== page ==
Spectrum of ocular manifestations in cobalamin C and cobalamin A types of methylmalonic acidemia

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Abstract

Background: Cobalamin C disease (cblC), which leads to methylmalonic acidemia with homocystinuria, is the most common inherited disorder of vitamin B12 metabolism. Reported ocular findings associated with cblC have been maculopathy, pigmentary retinopathy, and optic nerve atrophy. Cobalamin A disease (cblA) which causes an isolated methylmalonic acidemia without homocystinuria is rarer than cblC. This is the first detailed report of the ocular findings associated with cblA. We also describe the spectrum of ocular findings in our cblC patients. Materials and methods: A case series describing the ophthalmologic clinical course of six patients with a diagnosis of cobalamin C type and one patient with cobalamin A type of methylmalonic acidemia. Patients were diagnosed through biochemical laboratory testing and genetic analysis was conducted on most patients. Longitudinal fundus findings, optical coherence tomography (OCT), autofluorescence, and electrophysiology were followed in the patients. Results: The cblA patient demonstrated a relatively mild ocular phenotype with late-onset and slowly progressing temporal disc pallor and peripapillary atrophy in the second decade of life. The patient maintained good visual acuity and central vision, without evidence of maculopathy. The six cblC patients demonstrated a range of ocular findings from unremarkable and mild phenotypes to significant retinopathy, including bull’s eye maculopathy, severe maculopathy with punched out chorioretinal atrophy, peripheral bone spicules, and optic nerve atrophy. Conclusions: The spectrum of ocular manifestations seen with inherited disorders of cobalamin metabolism is wide, ranging from mild optic nerve atrophy to severe macular or retinal degeneration. This heterogeneity may in part reflect the associated biochemical phenotype, such as that observed between our cblA and cblC patients. We also observed heterogeneity within the cblC type in agreement with previous reports.

Original languageEnglish (US)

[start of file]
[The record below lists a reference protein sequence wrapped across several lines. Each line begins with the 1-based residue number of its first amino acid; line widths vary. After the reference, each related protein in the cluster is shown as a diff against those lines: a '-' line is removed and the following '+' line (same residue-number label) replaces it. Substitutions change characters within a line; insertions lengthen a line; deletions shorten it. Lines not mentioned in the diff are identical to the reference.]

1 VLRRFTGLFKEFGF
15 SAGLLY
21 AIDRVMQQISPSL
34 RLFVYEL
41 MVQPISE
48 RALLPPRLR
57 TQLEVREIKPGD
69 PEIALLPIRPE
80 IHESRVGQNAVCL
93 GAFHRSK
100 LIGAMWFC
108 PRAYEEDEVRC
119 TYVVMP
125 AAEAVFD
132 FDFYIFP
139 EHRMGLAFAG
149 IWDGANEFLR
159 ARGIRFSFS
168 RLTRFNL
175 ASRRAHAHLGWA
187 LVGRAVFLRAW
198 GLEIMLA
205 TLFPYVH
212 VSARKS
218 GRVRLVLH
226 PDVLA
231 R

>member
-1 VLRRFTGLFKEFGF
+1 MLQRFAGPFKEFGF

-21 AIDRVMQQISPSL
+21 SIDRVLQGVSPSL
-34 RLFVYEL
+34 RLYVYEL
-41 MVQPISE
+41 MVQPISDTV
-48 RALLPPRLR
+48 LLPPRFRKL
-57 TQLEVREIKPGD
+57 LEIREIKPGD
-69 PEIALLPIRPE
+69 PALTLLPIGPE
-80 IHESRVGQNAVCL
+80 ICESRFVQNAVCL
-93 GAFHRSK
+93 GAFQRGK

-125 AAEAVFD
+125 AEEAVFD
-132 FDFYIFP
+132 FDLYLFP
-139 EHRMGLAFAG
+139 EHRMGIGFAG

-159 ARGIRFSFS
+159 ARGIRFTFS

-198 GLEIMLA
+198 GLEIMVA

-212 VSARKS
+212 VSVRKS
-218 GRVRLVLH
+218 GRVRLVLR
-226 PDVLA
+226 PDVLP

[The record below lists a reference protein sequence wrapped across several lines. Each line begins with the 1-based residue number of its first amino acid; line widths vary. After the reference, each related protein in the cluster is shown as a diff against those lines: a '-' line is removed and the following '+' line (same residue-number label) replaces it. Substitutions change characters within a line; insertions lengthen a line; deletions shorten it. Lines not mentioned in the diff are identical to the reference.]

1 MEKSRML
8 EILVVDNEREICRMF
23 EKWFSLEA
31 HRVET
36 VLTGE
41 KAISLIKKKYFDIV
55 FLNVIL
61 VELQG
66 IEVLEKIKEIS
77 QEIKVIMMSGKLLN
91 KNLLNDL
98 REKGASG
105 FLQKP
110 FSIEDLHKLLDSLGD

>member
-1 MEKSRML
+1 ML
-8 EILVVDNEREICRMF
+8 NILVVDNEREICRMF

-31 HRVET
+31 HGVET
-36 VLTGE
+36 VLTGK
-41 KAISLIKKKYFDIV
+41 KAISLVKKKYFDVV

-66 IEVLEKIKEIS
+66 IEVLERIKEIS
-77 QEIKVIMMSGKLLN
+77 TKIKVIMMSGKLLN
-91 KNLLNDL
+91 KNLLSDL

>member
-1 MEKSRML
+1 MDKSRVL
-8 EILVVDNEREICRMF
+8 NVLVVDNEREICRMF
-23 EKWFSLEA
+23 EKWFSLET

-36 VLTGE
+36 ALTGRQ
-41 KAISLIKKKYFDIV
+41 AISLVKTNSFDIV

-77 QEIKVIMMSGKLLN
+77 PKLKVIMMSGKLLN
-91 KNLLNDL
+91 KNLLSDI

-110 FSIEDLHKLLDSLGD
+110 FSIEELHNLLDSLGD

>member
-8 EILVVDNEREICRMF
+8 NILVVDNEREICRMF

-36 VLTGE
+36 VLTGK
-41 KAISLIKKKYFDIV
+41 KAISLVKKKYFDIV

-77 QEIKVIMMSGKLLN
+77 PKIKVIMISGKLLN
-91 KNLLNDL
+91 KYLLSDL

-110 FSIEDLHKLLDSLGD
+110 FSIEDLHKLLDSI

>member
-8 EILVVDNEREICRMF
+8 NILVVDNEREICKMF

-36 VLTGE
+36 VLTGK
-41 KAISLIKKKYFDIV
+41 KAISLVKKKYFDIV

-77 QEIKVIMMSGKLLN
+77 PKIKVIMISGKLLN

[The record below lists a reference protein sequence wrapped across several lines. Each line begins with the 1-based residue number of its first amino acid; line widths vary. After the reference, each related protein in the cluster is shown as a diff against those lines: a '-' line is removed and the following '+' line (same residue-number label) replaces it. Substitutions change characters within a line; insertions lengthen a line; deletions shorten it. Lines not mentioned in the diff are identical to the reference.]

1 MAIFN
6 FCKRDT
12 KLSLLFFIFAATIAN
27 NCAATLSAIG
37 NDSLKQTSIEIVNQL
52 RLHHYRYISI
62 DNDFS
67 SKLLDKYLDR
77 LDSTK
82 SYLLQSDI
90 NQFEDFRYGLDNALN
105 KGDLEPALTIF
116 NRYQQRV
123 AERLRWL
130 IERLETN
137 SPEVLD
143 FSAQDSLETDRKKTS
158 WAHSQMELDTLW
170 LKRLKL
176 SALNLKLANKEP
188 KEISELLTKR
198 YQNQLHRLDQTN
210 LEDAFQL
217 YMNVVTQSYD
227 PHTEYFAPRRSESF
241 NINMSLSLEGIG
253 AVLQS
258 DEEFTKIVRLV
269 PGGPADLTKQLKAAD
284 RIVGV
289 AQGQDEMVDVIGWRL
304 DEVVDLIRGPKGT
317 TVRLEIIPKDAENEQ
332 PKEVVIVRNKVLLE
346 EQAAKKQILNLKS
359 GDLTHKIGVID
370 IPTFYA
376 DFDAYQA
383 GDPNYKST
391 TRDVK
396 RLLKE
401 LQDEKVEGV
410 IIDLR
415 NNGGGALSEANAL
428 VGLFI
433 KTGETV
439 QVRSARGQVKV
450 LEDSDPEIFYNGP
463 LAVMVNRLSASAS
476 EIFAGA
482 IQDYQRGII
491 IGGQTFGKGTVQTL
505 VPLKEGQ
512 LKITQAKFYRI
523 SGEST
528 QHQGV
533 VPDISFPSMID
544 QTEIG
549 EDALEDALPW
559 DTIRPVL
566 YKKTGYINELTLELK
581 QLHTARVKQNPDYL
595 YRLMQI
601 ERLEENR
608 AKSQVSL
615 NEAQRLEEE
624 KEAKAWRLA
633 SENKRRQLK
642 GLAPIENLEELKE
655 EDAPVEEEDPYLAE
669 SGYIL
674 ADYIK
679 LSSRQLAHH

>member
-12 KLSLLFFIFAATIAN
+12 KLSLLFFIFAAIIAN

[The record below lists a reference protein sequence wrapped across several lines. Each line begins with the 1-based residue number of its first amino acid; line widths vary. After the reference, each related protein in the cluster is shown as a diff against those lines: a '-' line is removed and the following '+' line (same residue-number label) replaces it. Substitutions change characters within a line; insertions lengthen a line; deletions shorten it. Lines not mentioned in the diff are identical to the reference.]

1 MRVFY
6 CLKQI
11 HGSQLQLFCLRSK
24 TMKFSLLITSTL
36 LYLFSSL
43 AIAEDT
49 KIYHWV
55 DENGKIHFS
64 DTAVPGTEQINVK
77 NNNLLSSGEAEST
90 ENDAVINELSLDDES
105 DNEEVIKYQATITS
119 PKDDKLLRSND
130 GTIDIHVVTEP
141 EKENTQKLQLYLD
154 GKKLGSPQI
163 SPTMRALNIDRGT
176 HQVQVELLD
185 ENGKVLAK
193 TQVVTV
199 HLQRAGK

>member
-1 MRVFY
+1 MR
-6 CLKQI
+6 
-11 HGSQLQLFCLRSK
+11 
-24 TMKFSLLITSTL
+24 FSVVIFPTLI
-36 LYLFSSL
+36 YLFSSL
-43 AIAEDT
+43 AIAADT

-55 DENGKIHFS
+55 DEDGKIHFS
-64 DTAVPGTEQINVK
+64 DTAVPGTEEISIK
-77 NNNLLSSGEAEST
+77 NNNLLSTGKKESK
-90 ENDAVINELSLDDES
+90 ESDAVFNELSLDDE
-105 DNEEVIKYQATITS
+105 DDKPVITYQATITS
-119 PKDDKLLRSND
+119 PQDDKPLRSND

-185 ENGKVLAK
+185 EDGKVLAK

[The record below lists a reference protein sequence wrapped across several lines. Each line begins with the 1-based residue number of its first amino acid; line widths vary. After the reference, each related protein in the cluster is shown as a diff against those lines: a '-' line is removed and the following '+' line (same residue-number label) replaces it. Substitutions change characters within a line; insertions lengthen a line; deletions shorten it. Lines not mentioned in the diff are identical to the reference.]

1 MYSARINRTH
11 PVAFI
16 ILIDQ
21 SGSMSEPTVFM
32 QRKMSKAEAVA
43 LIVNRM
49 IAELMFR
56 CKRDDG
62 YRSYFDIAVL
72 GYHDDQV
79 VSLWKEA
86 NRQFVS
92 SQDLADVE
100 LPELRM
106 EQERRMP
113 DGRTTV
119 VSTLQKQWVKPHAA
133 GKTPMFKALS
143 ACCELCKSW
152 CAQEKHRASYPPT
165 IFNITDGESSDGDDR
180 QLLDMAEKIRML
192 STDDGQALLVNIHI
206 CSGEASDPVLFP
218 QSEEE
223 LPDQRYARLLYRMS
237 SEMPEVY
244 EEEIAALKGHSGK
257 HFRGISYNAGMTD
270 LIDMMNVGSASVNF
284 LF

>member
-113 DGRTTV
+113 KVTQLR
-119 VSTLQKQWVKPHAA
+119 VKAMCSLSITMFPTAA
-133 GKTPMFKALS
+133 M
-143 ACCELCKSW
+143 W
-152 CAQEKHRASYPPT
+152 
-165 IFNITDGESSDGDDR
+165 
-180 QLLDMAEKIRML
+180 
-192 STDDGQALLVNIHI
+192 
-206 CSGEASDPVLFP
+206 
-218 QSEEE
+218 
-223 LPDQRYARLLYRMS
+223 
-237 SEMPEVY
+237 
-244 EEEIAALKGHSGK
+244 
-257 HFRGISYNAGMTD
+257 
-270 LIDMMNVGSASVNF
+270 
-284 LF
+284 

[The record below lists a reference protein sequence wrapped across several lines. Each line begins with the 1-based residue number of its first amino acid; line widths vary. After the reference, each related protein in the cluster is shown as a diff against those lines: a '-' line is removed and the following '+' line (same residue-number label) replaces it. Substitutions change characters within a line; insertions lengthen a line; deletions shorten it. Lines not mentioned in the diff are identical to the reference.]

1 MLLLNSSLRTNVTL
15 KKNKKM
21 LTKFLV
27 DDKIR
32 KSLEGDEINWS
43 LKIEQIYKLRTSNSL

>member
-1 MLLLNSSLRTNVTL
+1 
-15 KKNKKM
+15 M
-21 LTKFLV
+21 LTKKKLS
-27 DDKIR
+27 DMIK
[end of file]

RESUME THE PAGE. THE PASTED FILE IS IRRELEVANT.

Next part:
Pages (from-to)1-11
Number of pages11
JournalOphthalmic Genetics
DOIs
StateAccepted/In press - Mar 16 2016

Fingerprint

Eye Manifestations
Vitamin B 12
Optic Atrophy
Optic Nerve
Methylmalonic acidemia
Phenotype
Atrophy
Homocystinuria
Pallor
Retinal Degeneration

Keywords

  • cblA
  • cblC
  • metabolism
  • methylmalonic acidemia
  • ocular manifestations
  • retinopathy
  • vitamin B12 cobalamin

ASJC Scopus subject areas

  • Ophthalmology
  • Pediatrics, Perinatology, and Child Health
  • Genetics(clinical)

Cite this

@article{22e9c8b2afbb457a9ef773abeca50084,
title = "Spectrum of ocular manifestations in cobalamin C and cobalamin A types of methylmalonic acidemia",
abstract = "Background: Cobalamin C disease (cblC), which leads to methylmalonic acidemia with homocystinuria, is the most common inherited disorder of vitamin B12 metabolism. Reported ocular findings associated with cblC have been maculopathy, pigmentary retinopathy, and optic nerve atrophy. Cobalamin A disease (cblA) which causes an isolated methylmalonic acidemia without homocystinuria is rarer than cblC. This is the first detailed report of the ocular findings associated with cblA. We also describe the spectrum of ocular findings in our cblC patients. Materials and methods: A case series describing the ophthalmologic clinical course of six patients with a diagnosis of cobalamin C type and one patient with cobalamin A type of methylmalonic acidemia. Patients were diagnosed through biochemical laboratory testing and genetic analysis was conducted on most patients. Longitudinal fundus findings, optical coherence tomography (OCT), autofluorescence, and electrophysiology were followed in the patients. Results: The cblA patient demonstrated a relatively mild ocular phenotype with late-onset and slowly progressing temporal disc pallor and peripapillary atrophy in the second decade of life. The patient maintained good visual acuity and central vision, without evidence of maculopathy. The six cblC patients demonstrated a range of ocular findings from unremarkable and mild phenotypes to significant retinopathy, including bull’s eye maculopathy, severe maculopathy with punched out chorioretinal atrophy, peripheral bone spicules, and optic nerve atrophy. Conclusions: The spectrum of ocular manifestations seen with inherited disorders of cobalamin metabolism is wide, ranging from mild optic nerve atrophy to severe macular or retinal degeneration. This heterogeneity may in part reflect the associated biochemical phenotype, such as that observed between our cblA and cblC patients. We also observed heterogeneity within the cblC type in agreement with previous reports.",